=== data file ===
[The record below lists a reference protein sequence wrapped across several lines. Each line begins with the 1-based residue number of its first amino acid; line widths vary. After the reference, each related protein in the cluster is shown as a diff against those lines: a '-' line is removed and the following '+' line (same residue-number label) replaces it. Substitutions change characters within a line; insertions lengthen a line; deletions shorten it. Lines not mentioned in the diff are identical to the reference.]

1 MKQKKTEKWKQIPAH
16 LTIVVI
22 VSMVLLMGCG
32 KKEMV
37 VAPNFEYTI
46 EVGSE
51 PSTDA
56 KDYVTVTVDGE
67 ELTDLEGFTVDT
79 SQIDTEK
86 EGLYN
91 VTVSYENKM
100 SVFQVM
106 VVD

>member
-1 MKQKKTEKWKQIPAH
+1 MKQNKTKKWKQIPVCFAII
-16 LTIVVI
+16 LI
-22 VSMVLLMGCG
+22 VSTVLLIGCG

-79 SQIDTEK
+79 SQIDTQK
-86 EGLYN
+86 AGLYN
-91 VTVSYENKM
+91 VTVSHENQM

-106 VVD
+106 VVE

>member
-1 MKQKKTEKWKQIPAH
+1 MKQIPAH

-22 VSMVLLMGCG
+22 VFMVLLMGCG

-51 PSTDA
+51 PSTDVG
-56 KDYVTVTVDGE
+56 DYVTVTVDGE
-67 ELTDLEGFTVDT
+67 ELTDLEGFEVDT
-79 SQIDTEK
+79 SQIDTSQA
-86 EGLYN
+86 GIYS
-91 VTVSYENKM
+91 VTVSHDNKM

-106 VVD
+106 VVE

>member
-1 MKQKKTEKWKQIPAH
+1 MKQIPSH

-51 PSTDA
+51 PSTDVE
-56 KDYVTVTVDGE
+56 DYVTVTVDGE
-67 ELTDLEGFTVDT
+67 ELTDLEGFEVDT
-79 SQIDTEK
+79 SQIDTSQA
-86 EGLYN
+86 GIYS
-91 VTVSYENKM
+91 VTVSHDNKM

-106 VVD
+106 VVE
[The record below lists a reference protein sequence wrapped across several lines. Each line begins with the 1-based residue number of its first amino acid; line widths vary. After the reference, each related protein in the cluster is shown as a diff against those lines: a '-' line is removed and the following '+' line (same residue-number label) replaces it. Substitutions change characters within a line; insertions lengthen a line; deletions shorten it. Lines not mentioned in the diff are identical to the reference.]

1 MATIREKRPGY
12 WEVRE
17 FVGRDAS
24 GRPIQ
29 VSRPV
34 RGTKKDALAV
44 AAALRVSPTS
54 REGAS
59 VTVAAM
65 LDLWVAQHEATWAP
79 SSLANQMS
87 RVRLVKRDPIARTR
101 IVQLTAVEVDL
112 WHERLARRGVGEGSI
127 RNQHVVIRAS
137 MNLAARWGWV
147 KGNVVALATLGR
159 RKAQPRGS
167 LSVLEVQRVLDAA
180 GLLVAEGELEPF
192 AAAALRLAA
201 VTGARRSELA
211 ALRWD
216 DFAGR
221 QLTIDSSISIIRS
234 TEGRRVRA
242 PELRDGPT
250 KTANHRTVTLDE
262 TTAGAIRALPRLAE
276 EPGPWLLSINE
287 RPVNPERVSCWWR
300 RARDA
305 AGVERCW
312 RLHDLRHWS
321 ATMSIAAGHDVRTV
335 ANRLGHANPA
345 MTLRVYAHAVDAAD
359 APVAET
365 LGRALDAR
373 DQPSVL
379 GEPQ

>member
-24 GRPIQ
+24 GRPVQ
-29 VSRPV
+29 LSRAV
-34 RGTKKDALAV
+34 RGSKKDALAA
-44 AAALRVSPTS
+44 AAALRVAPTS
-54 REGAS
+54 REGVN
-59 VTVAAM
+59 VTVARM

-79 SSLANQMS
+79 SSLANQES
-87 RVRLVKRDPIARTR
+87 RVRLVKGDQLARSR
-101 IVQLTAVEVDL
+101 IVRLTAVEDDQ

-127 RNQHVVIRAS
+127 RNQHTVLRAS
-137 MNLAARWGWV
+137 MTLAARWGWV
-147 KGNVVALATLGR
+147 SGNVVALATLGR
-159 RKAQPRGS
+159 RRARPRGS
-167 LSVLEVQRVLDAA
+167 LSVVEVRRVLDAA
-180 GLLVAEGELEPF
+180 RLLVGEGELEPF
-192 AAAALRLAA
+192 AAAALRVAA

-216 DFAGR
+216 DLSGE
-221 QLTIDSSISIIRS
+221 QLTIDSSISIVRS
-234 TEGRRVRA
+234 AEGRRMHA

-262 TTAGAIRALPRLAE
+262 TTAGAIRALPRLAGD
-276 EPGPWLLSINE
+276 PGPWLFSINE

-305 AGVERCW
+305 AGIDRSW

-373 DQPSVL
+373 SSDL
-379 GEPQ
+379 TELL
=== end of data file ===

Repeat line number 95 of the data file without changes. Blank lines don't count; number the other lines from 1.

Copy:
250 KTANHRTVTLDE